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Headword: Agis, Agidos
Adler number: alpha,239
Translated headword: Agis, (genitive) Agidos
Vetting Status: high
The son of Pausanias.[1] This man, during an invasion of Mantinean territory once, besieged them and, having turned the flow of the river[2] against the wall, he weakened it; for it was of unbaked brick, which is more secure against siege-engines than baked brick or stones. For those break and jump out of their fittings, whereas unbaked brick is not affected in the same way. It is, though, destroyed by water, no less than beeswax is by the sun.
Greek Original:
Agis, Agidos. ho Pausaniou. houtos embalôn pote es tên Mantineikên, autous men katekleise, ton de pararreonta potamon es to teichos paratrepsas parelusen: ên gar ex ômês plinthou, hêtis pros men tas helepoleis asphalestera esti tês optês kai tôn lithôn. hoi men gar katagnuntai kai ekpêdôsi tôn harmoniôn: hê de ômê plinthos ouch homoiôs ponei. dialuetai de hupo hudatos ouch hêsson ê hupo hêliou kêros.
[1] This patronymic, together with the episode about to be related, makes it clear that the Suda is in error: the Spartan king in question here was Agesipolis I (reigned 395-380 BCE). The source, followed very closely, is Pausanias 8.8.7-8 (web address 1); again at pi 1777.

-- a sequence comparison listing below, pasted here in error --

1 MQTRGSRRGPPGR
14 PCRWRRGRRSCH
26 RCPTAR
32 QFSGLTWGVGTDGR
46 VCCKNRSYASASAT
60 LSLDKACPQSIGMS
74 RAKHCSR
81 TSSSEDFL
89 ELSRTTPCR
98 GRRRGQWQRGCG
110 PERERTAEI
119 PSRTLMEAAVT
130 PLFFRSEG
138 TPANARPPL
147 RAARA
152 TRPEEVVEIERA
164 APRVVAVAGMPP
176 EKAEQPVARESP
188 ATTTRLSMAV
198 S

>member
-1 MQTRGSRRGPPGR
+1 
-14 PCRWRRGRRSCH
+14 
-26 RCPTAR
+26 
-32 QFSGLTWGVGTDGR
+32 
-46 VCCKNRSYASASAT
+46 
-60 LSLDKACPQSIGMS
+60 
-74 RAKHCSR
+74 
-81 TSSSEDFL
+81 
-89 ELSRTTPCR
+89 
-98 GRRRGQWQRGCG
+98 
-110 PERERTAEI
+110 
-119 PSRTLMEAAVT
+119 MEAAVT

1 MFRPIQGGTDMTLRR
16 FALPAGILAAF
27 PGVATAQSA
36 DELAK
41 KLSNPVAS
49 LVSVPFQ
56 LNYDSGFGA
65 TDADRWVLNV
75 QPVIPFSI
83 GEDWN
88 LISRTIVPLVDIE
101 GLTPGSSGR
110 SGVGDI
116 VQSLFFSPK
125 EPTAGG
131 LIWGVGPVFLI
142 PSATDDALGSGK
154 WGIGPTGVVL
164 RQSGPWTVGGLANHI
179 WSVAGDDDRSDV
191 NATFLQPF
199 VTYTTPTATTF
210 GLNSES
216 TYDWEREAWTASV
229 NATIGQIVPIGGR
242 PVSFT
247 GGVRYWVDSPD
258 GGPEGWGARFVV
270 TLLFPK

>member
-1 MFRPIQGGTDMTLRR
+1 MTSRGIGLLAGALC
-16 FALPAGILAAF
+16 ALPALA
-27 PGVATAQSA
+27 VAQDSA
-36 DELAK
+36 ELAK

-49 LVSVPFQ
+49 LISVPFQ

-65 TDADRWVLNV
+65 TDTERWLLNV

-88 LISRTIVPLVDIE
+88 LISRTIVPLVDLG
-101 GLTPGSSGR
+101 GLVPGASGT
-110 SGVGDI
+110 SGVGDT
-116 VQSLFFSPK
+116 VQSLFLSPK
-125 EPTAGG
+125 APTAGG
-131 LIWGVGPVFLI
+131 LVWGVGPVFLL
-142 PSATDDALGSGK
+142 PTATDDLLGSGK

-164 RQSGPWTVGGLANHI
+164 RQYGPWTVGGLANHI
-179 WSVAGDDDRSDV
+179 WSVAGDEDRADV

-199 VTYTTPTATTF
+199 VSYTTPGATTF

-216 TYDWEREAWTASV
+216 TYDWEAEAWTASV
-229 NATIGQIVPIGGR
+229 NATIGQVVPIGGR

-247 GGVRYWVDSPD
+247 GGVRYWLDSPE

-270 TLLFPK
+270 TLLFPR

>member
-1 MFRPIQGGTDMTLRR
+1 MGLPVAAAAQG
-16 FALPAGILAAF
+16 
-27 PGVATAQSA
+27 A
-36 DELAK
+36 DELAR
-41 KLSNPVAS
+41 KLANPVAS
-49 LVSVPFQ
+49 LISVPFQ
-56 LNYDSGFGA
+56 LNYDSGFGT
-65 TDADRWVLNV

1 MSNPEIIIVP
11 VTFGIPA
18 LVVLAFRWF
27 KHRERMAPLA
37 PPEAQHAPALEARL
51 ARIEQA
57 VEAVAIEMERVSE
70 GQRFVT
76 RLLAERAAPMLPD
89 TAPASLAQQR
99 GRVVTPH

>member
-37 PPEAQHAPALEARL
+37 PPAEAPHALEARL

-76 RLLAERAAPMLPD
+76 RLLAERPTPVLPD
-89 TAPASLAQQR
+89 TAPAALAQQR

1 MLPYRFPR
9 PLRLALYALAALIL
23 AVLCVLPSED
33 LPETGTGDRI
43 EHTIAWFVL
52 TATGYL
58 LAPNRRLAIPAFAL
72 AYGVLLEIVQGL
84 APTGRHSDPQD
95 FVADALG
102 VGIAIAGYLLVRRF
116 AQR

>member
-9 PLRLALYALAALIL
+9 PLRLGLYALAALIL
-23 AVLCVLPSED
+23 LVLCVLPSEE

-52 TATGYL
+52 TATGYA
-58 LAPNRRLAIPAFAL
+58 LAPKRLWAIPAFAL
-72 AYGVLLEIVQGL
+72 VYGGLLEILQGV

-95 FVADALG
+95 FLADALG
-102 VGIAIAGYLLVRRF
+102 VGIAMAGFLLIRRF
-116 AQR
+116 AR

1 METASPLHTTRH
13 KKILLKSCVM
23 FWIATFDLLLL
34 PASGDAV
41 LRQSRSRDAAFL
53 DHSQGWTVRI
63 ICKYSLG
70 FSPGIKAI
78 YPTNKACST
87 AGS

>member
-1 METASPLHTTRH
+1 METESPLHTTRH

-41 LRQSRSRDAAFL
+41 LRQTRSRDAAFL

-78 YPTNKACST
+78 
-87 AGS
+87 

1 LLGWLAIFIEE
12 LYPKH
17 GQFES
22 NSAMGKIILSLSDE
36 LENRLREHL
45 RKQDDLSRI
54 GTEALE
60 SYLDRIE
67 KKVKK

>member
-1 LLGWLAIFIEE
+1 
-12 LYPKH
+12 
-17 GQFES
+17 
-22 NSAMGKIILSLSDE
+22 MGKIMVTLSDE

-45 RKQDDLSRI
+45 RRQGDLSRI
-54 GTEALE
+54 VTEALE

[2] The R.Ophis.
Associated internet address:
Web address 1
Keywords: biography; dialects, grammar, and etymology; geography; history; military affairs; science and technology; trade and manufacture
Translated by: Nathan Greenberg ✝ on 24 November 1998@14:16:39.
Vetted by:
David Whitehead (modified translation; added notes) on 18 September 2000@10:33:32.
David Whitehead (added cross-reference and more keywords; cosmetics) on 23 October 2001@06:25:59.
David Whitehead on 4 January 2012@04:46:01.
Catharine Roth (added a link) on 22 November 2020@00:46:28.


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